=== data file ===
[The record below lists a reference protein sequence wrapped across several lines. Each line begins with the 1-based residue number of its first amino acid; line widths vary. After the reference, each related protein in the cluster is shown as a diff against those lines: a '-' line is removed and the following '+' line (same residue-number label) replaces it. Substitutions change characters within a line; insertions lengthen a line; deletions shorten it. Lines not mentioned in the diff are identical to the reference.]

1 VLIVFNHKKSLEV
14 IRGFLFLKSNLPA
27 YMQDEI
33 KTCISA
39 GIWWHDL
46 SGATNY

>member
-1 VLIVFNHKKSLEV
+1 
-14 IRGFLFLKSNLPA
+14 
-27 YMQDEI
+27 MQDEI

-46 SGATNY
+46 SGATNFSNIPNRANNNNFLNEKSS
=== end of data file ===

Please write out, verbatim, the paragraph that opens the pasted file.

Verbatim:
[The record below lists a reference protein sequence wrapped across several lines. Each line begins with the 1-based residue number of its first amino acid; line widths vary. After the reference, each related protein in the cluster is shown as a diff against those lines: a '-' line is removed and the following '+' line (same residue-number label) replaces it. Substitutions change characters within a line; insertions lengthen a line; deletions shorten it. Lines not mentioned in the diff are identical to the reference.]